At base ISO, if you lower the exposure to capture additional reflections, you can extract detail from very deep shadows if necessary. There will be a noise cost due to reduced exposure, but while the results are not as clean as on the GFX 100S, you can go deep into files without being inundated with noise. This performance is better than most full-frame cameras, but it’s worth noting that the Nikon Z7 II’s ISO 64 setting can always be shot with 2 / 3EV more exposure (with the same shutter speed and depth of field as the GFX), and offers comparable results, down to the deepest shadows.
What our test scene doesn’t show is the impact of image stabilization. It is one thing to be able to obtain maximum sharpness (or something very similar) with the camera mounted on a heavy tripod, but quite another to do it repeatedly in the real world. We spent three weeks traveling with the 50S II, without a tripod, and we have not had to worry about camera shake in any of the images captured. The stabilization of the 50S II does not improve image quality itself, but it does significantly expand the circumstances in which you will get the best out of the camera.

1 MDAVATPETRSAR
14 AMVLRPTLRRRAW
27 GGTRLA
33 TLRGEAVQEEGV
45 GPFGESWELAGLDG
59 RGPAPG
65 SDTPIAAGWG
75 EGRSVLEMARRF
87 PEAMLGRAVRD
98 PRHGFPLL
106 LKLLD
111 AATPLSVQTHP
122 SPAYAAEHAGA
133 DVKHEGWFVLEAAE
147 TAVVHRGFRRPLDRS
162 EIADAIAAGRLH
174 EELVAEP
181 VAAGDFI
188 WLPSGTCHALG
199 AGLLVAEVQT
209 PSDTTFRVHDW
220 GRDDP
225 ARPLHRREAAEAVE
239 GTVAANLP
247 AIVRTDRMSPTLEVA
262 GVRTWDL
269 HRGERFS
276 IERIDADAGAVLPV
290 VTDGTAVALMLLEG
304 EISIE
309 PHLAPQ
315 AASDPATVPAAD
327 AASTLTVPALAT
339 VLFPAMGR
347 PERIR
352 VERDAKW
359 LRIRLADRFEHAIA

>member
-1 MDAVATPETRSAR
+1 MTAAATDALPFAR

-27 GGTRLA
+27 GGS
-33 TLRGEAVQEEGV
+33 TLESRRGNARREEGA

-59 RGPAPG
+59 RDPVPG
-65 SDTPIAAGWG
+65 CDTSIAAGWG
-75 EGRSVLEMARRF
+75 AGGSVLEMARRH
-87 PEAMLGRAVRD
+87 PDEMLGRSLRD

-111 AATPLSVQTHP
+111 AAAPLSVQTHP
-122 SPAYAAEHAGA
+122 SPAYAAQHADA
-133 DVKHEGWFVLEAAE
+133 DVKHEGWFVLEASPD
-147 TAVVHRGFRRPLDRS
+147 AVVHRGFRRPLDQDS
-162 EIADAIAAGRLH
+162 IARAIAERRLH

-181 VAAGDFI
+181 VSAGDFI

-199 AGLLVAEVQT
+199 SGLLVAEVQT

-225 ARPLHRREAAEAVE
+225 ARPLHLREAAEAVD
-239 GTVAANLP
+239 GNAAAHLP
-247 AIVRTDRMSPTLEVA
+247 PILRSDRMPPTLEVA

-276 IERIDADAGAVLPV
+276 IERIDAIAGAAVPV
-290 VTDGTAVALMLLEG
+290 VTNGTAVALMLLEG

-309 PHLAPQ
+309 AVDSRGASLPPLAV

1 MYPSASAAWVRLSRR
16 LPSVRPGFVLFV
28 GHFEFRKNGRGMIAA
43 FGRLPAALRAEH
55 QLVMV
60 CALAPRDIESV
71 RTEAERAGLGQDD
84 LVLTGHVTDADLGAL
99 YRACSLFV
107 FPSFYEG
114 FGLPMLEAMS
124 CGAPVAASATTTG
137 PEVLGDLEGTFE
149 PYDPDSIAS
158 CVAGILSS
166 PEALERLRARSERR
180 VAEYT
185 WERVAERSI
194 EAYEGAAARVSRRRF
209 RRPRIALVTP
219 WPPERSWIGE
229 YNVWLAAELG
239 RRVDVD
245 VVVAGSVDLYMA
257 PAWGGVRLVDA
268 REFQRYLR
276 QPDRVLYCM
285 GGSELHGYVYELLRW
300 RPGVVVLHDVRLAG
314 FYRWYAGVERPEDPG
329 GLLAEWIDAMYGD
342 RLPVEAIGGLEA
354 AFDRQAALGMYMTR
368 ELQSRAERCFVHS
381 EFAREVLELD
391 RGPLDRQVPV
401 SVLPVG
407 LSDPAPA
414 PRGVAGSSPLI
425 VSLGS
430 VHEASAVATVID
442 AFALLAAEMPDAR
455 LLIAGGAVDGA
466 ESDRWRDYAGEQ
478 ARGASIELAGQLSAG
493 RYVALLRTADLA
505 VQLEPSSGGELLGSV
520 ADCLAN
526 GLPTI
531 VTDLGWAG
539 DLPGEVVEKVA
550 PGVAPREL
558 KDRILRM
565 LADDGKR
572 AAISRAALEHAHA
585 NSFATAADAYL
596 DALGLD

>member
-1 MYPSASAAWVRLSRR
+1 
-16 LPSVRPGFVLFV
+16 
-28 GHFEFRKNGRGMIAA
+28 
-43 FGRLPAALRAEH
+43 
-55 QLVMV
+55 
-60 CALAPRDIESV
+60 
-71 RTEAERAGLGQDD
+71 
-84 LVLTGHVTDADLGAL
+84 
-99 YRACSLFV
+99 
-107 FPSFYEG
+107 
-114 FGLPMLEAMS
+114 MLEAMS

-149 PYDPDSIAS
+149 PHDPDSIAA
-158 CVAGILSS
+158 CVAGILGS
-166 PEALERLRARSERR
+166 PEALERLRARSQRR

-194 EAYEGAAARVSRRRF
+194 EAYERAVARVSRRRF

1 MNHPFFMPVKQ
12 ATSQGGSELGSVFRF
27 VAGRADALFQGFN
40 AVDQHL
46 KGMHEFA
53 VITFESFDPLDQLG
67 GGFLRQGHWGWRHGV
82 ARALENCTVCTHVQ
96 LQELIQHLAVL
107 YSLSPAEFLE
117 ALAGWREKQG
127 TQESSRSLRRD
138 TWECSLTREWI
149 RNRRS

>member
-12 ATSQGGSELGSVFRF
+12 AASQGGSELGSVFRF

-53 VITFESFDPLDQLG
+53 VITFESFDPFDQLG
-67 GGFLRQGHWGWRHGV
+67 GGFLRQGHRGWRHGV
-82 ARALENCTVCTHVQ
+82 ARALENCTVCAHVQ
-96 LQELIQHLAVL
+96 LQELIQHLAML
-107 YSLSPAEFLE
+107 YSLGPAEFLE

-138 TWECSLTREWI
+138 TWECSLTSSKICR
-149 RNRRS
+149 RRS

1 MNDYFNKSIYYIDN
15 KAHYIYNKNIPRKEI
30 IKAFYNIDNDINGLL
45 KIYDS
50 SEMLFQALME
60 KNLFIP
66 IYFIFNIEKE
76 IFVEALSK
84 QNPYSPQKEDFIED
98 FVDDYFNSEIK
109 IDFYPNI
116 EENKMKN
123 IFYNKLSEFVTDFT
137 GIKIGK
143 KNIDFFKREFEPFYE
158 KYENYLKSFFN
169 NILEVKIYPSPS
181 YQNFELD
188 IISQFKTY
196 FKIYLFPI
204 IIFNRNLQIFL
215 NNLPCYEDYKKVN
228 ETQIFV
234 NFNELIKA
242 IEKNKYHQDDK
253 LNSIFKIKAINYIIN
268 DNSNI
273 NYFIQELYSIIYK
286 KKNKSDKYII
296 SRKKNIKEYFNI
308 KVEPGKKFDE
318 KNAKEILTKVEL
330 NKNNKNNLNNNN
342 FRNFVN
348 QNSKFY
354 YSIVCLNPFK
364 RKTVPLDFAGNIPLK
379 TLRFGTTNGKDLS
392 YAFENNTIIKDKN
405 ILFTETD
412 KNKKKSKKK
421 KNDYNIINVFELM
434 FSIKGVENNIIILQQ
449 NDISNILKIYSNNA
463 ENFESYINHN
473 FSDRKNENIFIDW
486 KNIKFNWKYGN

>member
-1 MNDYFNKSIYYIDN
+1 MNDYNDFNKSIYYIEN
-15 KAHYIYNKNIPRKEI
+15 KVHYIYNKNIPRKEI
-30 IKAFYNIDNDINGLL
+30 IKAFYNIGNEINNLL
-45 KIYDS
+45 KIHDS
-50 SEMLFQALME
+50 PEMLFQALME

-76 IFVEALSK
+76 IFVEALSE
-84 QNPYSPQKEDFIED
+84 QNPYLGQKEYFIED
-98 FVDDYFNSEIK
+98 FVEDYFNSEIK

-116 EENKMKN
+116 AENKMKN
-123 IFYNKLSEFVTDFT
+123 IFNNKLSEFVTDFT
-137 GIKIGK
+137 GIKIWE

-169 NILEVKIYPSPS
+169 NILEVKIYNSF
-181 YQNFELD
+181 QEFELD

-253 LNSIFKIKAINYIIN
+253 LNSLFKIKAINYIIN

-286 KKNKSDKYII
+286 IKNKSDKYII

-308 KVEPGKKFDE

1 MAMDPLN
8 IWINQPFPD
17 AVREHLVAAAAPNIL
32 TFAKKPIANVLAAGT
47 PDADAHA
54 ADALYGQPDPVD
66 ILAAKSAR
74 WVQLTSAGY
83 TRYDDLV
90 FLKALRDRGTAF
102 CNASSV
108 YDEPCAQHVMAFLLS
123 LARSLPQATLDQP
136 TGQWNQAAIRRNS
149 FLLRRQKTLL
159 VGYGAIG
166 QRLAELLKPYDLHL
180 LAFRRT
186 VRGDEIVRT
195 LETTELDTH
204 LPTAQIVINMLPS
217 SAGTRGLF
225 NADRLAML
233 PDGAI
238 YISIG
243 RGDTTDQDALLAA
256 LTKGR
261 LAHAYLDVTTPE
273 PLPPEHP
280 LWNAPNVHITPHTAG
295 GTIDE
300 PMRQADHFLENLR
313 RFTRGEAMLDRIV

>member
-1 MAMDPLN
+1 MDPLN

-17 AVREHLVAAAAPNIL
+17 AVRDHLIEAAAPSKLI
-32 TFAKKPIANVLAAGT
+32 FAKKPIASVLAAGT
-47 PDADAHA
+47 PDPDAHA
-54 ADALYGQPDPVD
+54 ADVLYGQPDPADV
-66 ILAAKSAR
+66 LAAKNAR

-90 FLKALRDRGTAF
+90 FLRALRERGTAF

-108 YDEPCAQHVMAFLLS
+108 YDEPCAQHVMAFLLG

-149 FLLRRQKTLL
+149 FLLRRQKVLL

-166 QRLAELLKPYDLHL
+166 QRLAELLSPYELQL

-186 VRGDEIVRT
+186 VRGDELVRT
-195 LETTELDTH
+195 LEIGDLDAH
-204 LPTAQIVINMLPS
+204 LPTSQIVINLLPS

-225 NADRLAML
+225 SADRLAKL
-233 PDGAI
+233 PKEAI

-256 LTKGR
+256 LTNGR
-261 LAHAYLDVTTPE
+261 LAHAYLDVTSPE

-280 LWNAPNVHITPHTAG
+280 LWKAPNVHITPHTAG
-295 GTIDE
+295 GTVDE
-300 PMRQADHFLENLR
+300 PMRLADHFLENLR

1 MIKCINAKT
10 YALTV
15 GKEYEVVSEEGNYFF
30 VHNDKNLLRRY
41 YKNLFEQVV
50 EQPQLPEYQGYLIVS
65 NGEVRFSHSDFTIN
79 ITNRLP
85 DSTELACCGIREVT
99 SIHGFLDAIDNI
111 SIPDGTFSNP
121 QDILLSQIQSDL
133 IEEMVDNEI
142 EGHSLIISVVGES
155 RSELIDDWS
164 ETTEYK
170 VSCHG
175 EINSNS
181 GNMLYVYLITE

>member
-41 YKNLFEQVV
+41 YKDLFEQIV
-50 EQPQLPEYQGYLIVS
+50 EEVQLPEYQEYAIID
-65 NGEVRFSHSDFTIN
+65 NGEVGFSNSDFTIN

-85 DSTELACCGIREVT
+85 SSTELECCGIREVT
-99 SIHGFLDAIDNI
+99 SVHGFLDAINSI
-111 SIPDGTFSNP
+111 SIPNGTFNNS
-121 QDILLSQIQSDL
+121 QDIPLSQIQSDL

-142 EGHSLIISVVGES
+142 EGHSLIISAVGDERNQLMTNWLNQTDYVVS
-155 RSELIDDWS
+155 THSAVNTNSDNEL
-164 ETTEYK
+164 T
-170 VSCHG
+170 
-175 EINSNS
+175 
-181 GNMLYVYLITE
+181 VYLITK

Autofocus is the GFX’s most significant flaw. Fujifilm says that using a newer processor makes it faster than previous 50MP models, but without the distance-aware phase-detection AF of the 100MP models, it’s still pretty slow. Given advancements in autofocus speed, performance tracking, and ease of use elsewhere on the market, the GFX 50S II feels significantly off the beat.
It can be argued that the higher resolution capabilities of medium format lenses are a legitimate trade-off for the slower focus that comes from having to move more glass, but the GFX 100 series has shown that it doesn’t have to be that slow. Some GF lens designs are faster than others, but all are more agile on the GFX 100 models.